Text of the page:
He LOVES preschool. And his teacher LOVES him. I'm so glad. I know it could go either way with this kid. *grin*
Thursday, August 30, 2007
He LOVES preschool. And his teacher LOVES him. I'm so glad. I know it could go either way with this kid. *grin*
Wednesday, August 29, 2007
Friday, August 24, 2007
Oh my darling boy,
I am so grateful you were born seven years ago. You are bright, funny, tender-hearted, eager to please and to be noticed and loved.
You are thoughtful, kind, curious and questioning. Lately you have a strong sense of justice that keeps your dad and I on our toes. Thanks for that. You make us better every day.
You are responsible, trustworthy, determined and loyal. It is a privilege and an honor for me to be your mother.
Oh, and I feel like I should tell you to cut it out with the camera already. But I don't really mean it. keep it up. Finding this stuff on the camera really makes me smile.
Hopefully I'll have time tonight to write you more.
I love you forever.
I like you for always.
Thursday, August 23, 2007
I'm sick to my stomach.
I just sent a check for $2242 to the IRS. ACK!
Now, I don't mind contributing to our society, a little at a time. But, despite the IRS's claims to the contrary, we're not so wealthy that we should pay them this much.
Silly us. Instead of spending lots of money on things that could be counted as business expenses last year, we decided to put every extra penny toward saving and getting out of debt.
Really, what were we thinking?
Anyone living in Utah who knows a good accountant, please email me. We may already be too late, but I think we'd better start working things out now so that this will not happen again next year.
Wednesday, August 22, 2007
Tuesday, August 21, 2007
Today was the first day of school for my kiddos. Ahhhh....
I think I was a bit more excited about it than maybe I should have been. Surely I'll be missing them in a few weeks. But, despite getting a bit nostalgic as I watched them run into school in their handsome uniforms, I am very glad that school has begun.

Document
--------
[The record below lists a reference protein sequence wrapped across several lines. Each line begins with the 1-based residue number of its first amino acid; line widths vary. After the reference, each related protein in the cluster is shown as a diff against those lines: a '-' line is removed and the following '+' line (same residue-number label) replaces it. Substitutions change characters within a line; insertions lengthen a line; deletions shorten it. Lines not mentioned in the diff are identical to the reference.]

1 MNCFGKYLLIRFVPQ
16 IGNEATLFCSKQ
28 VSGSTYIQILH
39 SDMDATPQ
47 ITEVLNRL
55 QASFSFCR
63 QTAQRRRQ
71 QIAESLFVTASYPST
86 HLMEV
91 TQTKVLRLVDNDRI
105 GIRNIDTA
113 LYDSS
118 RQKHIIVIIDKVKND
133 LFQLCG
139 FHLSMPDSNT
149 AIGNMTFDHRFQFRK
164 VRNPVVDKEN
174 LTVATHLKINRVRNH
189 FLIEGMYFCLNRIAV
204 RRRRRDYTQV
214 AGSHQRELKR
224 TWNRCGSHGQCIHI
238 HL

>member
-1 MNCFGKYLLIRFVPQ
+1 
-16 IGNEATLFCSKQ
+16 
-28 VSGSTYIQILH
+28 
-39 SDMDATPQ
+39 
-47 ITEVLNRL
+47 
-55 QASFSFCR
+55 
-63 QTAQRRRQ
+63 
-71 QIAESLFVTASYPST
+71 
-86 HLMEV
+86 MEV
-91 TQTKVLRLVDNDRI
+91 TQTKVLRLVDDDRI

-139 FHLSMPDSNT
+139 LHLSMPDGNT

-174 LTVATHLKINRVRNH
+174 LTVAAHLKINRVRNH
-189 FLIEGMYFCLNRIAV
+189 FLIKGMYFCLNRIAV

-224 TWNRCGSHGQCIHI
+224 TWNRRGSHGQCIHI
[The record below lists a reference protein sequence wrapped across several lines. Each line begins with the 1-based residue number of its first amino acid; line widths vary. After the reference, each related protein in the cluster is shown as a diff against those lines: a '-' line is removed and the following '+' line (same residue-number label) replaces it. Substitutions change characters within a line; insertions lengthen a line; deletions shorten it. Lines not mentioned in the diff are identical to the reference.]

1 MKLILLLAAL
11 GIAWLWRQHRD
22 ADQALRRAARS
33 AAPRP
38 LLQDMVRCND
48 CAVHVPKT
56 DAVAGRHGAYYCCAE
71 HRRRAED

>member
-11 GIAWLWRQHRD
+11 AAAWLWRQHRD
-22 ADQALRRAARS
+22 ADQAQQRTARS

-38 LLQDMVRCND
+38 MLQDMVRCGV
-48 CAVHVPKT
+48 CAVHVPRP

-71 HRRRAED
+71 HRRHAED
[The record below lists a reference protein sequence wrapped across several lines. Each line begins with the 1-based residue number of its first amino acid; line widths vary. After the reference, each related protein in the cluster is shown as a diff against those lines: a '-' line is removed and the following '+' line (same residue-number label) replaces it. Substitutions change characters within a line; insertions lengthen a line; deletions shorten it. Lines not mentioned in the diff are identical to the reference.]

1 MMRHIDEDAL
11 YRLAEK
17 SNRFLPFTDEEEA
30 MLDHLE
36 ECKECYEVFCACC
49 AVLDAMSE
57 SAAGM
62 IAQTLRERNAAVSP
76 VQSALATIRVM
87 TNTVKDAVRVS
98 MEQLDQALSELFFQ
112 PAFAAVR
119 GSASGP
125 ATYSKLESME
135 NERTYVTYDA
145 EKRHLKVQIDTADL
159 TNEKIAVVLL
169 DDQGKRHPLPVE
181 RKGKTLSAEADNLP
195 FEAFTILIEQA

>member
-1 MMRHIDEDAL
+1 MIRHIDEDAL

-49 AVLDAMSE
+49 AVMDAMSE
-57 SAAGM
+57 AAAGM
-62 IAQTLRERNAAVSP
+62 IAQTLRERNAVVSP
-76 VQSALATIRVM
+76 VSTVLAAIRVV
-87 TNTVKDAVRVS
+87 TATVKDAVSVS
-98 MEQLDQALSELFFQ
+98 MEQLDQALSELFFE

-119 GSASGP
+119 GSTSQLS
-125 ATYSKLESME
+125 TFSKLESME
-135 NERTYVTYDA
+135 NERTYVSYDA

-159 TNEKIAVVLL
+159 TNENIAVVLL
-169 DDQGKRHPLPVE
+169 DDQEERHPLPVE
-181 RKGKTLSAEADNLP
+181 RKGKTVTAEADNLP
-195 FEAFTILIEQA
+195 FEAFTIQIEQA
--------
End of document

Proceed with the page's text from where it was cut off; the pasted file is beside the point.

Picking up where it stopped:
I'm excited for them. Kaitybean and Scud both love to learn. They love the activity and social interaction that school provides. So, they are glad to be back.
Mashuga goes to his preschool for testing today. Then he starts in a week. Just two days a week for 2 1/2 hours, but he is ready for it. I'm excited for him.
More than anything, just getting up and getting ready this morning reminded me how much I love the way school adds edges to our days. There is more rhythm and purpose built in to a school day. As you know, we've needed that.
Can I , um, dispense with the niceties and just complain for a while?
My house is a disaster. I told my SIL yesterday that it is not just messy enough that I'm embarassed to have anyone over. It's such a mess that I'm embarassed to live here.
So, I will be thoroughly gutting my house over the next few weeks. All non-essentials will either be going to charity or they will be put in storage. There is simply too much stuff around here.
Oh, and do you remember the kitchen chairs I was so excited about? The red paint and adorable yellow fabric. Well, the chairs are now officially a nightmare. The three I didn't prime will be okay. But I'm afraid I used the wrong primer for the other three because the paint just isn't looking good. Aaaaaaargh! I'll probably have to sand them down and start all over.
Add to this that Coc gives me enough time each day to finish one coat on one chair. So, approximately five coats off paint on six chairs, plus sanding. I figure I'll finish in time for Thanksgiving. Until then, we will continue eating while sitting on the piano bench, rubbermaid boxes and buckets.
I've decided that I need to have my own home decorating and maintenance show. Only instead of making you feel terrible about what your house looks like, like Martha, you can watch my show and feel muuuuuch better about yourself.
Oh, and I'm in pain. My left side stabs and hurts whenever I move. So i think I will be seeing a doctor today. Lovely.
So, I'm done complaining now.
It will all work out beautifully, as it always does. I just needed to vent. So thank you dearly, my bloggy friends. I hope you still love me.
Oh, I'm still working on my novel and sooooo excited about it. I've been researching Kentucky coal mines in 1958, Kaiser steel, Napa California, botulism. It's coming together in my mind. It will be grand.
I found one very cool little thing in my research. My grandparents used to live at 1012 Darms Lane in Napa, CA. Look at what is there now.
The little cottages that were there in the 1950s are now a lovely little B&B. Pretty cool, eh? I told JDub that we will be staying there soon.